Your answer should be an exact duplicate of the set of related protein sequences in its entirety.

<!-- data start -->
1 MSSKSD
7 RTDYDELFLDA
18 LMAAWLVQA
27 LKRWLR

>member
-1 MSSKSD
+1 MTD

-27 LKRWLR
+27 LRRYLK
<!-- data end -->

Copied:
1 MSSKSD
7 RTDYDELFLDA
18 LMAAWLVQA
27 LKRWLR

>member
-1 MSSKSD
+1 MTD

-27 LKRWLR
+27 LRRYLK